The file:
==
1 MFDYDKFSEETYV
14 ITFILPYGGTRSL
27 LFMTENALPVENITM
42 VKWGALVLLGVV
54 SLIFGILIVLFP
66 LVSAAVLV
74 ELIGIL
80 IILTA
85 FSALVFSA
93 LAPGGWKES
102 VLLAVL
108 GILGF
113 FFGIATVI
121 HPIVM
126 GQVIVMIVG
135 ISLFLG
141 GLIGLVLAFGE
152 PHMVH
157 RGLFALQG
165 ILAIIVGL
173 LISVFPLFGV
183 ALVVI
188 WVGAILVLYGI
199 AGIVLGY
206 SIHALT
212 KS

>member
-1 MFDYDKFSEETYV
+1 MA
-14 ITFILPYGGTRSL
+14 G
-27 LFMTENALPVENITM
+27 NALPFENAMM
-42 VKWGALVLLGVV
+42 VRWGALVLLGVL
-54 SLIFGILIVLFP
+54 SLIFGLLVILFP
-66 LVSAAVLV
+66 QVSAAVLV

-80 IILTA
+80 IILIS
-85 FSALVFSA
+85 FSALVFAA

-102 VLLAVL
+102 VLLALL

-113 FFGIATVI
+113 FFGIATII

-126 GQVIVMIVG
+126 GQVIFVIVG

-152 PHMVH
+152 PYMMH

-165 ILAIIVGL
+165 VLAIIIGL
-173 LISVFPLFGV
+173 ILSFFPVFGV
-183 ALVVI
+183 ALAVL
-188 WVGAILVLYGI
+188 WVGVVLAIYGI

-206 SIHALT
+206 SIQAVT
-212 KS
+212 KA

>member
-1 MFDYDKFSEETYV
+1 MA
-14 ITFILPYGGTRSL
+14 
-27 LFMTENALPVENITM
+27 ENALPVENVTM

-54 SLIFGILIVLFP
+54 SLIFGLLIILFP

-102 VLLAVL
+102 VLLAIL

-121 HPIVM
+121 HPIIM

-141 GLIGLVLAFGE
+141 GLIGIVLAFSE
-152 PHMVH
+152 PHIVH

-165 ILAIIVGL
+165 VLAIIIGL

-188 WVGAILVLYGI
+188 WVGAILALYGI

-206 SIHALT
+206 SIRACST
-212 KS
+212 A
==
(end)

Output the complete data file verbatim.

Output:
1 MFDYDKFSEETYV
14 ITFILPYGGTRSL
27 LFMTENALPVENITM
42 VKWGALVLLGVV
54 SLIFGILIVLFP
66 LVSAAVLV
74 ELIGIL
80 IILTA
85 FSALVFSA
93 LAPGGWKES
102 VLLAVL
108 GILGF
113 FFGIATVI
121 HPIVM
126 GQVIVMIVG
135 ISLFLG
141 GLIGLVLAFGE
152 PHMVH
157 RGLFALQG
165 ILAIIVGL
173 LISVFPLFGV
183 ALVVI
188 WVGAILVLYGI
199 AGIVLGY
206 SIHALT
212 KS

>member
-1 MFDYDKFSEETYV
+1 MA
-14 ITFILPYGGTRSL
+14 G
-27 LFMTENALPVENITM
+27 NALPFENAMM
-42 VKWGALVLLGVV
+42 VRWGALVLLGVL
-54 SLIFGILIVLFP
+54 SLIFGLLVILFP
-66 LVSAAVLV
+66 QVSAAVLV

-80 IILTA
+80 IILIS
-85 FSALVFSA
+85 FSALVFAA

-102 VLLAVL
+102 VLLALL

-113 FFGIATVI
+113 FFGIATII

-126 GQVIVMIVG
+126 GQVIFVIVG

-152 PHMVH
+152 PYMMH

-165 ILAIIVGL
+165 VLAIIIGL
-173 LISVFPLFGV
+173 ILSFFPVFGV
-183 ALVVI
+183 ALAVL
-188 WVGAILVLYGI
+188 WVGVVLAIYGI

-206 SIHALT
+206 SIQAVT
-212 KS
+212 KA

>member
-1 MFDYDKFSEETYV
+1 MA
-14 ITFILPYGGTRSL
+14 
-27 LFMTENALPVENITM
+27 ENALPVENVTM

-54 SLIFGILIVLFP
+54 SLIFGLLIILFP

-102 VLLAVL
+102 VLLAIL

-121 HPIVM
+121 HPIIM

-141 GLIGLVLAFGE
+141 GLIGIVLAFSE
-152 PHMVH
+152 PHIVH

-165 ILAIIVGL
+165 VLAIIIGL

-188 WVGAILVLYGI
+188 WVGAILALYGI

-206 SIHALT
+206 SIRACST
-212 KS
+212 A